The blastocoele is an fluid filled intercellular cavity which increases its volume during blastocyst expansion. This process eventually leads to hatching, allowing thus the blastocyst to enter in contact with the uterine endometrium and to implant. Three stages can be described: 1) the blastocoele volume is less than 50% of the volume, 2) the blastocoele is greater than 50% but the blastocyst has not expanded yet, 3) the blastocoele is greater than the initial volume and the zona pellucida has started thinning.
Inner cell mass
The inner cell mass (ICM) is a mass of cells inside the blastocoele which will eventually give rise to the definitive structures of the fetus. The number of cells in the ICM and the degree of compaction of these cells changes during blastocyst development. The ICM can contain few or barely not visible cells, few distinguishable but uncompacted cells, may compacted cells.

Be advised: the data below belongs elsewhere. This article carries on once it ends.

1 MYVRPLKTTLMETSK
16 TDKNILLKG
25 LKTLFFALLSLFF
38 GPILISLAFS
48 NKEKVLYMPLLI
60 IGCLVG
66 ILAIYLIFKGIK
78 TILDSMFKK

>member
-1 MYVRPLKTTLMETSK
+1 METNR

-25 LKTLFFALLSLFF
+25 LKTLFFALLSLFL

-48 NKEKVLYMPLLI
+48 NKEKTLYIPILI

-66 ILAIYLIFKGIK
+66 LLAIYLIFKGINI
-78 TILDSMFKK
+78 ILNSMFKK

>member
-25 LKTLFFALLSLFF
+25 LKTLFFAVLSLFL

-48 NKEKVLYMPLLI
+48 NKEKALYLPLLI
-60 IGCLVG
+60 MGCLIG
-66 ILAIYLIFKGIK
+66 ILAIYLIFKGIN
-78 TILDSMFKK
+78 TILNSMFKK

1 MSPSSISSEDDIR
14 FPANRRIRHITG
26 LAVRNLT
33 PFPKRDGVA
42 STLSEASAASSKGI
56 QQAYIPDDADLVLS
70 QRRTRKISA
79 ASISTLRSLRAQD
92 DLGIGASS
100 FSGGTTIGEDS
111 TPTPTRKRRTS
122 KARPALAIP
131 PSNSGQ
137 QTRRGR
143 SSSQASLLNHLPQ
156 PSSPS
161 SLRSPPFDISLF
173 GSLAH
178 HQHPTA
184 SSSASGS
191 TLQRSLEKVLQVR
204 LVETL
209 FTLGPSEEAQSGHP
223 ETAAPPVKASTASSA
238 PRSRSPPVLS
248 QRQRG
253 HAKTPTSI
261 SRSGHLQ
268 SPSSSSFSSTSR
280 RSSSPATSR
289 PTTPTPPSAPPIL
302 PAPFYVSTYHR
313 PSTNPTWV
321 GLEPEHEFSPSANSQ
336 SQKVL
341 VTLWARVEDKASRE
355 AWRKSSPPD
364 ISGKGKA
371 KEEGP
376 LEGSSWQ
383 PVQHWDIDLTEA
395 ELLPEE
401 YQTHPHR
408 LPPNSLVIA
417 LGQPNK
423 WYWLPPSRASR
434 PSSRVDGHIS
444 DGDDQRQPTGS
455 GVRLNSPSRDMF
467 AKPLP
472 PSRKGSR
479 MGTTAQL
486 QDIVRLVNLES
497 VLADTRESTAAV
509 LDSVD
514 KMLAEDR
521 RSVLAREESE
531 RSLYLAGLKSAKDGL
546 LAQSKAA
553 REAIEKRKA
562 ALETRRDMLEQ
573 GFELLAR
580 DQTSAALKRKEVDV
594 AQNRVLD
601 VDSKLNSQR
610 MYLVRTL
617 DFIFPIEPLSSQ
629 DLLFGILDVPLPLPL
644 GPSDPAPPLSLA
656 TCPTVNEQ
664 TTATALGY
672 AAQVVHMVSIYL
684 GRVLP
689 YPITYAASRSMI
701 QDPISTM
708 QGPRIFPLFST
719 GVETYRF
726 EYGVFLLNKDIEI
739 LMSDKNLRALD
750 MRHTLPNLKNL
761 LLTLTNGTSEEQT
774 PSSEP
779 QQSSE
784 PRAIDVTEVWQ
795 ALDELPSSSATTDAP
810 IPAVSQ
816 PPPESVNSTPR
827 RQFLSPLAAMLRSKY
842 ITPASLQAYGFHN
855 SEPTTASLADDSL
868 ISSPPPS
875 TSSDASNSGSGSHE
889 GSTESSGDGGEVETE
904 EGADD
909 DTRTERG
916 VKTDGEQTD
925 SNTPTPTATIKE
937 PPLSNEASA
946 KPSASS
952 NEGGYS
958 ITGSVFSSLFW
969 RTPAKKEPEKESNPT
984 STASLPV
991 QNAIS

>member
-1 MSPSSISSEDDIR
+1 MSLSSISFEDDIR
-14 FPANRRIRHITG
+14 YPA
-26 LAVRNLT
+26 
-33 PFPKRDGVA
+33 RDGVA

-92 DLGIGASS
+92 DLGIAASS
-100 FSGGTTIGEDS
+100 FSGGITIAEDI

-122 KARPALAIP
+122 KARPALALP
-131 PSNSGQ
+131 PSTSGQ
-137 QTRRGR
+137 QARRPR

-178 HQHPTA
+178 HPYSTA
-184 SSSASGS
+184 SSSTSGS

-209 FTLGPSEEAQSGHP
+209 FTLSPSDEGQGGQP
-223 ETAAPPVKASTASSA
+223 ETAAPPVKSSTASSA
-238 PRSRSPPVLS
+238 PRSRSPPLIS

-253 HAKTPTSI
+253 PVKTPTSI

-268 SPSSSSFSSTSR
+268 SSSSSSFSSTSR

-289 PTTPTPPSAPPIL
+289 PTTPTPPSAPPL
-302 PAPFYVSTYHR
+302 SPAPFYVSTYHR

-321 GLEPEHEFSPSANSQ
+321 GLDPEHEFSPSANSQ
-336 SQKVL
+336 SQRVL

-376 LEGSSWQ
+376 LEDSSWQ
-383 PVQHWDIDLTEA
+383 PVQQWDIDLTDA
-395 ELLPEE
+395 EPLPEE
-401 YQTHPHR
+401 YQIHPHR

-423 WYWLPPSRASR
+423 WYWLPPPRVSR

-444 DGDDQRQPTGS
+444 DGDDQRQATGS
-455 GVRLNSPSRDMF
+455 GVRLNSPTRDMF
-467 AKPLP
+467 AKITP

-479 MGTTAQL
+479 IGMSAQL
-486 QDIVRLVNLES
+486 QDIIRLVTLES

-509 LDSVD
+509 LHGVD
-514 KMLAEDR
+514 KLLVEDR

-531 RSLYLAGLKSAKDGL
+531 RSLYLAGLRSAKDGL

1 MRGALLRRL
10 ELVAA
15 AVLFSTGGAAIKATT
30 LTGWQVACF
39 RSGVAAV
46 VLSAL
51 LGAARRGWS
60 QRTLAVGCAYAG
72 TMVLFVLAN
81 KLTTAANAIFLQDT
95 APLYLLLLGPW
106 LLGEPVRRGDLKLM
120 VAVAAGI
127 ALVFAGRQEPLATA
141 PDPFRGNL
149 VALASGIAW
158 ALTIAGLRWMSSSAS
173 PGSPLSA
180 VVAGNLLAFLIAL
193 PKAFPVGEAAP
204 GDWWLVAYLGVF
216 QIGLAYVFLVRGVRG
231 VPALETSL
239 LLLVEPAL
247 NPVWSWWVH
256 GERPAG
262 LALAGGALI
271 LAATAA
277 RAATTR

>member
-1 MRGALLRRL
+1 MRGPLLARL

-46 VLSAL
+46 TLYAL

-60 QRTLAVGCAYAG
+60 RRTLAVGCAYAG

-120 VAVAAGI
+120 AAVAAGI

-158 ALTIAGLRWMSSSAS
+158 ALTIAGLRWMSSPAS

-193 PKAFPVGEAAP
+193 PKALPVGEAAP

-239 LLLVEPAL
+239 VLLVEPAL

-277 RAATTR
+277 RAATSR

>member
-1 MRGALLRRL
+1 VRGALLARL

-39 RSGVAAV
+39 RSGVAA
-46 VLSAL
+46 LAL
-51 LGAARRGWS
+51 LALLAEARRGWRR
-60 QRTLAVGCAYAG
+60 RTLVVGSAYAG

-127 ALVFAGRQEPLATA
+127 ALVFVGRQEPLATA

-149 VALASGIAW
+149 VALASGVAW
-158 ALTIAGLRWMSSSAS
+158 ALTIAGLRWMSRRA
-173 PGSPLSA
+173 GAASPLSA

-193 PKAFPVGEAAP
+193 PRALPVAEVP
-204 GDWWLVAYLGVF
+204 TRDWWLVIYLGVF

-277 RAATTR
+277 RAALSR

Also known as trophoblast, the trophectoderm is a single layer of cells tightly associated cell at the periphery of the blastocyst. The trophectoderm may contain very few cells, few still identifiable cells, many cells forming a tight epithelium.